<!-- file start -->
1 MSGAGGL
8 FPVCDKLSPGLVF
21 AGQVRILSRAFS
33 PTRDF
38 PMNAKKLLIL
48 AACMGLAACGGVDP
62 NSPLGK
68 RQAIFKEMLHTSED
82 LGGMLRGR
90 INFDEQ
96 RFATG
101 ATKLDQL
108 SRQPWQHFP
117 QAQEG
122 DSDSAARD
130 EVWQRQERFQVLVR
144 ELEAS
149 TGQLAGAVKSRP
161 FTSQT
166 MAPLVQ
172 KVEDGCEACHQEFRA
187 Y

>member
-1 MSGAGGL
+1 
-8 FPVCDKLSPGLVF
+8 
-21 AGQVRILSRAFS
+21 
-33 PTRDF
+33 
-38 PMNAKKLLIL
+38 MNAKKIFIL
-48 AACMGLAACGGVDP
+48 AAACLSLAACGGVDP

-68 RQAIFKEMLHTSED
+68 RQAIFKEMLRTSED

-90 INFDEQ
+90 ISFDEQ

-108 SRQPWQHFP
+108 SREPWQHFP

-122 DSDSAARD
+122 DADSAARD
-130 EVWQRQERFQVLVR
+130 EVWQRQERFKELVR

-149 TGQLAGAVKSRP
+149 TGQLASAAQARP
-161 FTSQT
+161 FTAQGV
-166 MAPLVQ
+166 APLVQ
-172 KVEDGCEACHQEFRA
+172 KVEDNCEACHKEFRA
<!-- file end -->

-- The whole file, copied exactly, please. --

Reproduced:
1 MSGAGGL
8 FPVCDKLSPGLVF
21 AGQVRILSRAFS
33 PTRDF
38 PMNAKKLLIL
48 AACMGLAACGGVDP
62 NSPLGK
68 RQAIFKEMLHTSED
82 LGGMLRGR
90 INFDEQ
96 RFATG
101 ATKLDQL
108 SRQPWQHFP
117 QAQEG
122 DSDSAARD
130 EVWQRQERFQVLVR
144 ELEAS
149 TGQLAGAVKSRP
161 FTSQT
166 MAPLVQ
172 KVEDGCEACHQEFRA
187 Y

>member
-1 MSGAGGL
+1 
-8 FPVCDKLSPGLVF
+8 
-21 AGQVRILSRAFS
+21 
-33 PTRDF
+33 
-38 PMNAKKLLIL
+38 MNAKKIFIL
-48 AACMGLAACGGVDP
+48 AAACLSLAACGGVDP

-68 RQAIFKEMLHTSED
+68 RQAIFKEMLRTSED

-90 INFDEQ
+90 ISFDEQ

-108 SRQPWQHFP
+108 SREPWQHFP

-122 DSDSAARD
+122 DADSAARD
-130 EVWQRQERFQVLVR
+130 EVWQRQERFKELVR

-149 TGQLAGAVKSRP
+149 TGQLASAAQARP
-161 FTSQT
+161 FTAQGV
-166 MAPLVQ
+166 APLVQ
-172 KVEDGCEACHQEFRA
+172 KVEDNCEACHKEFRA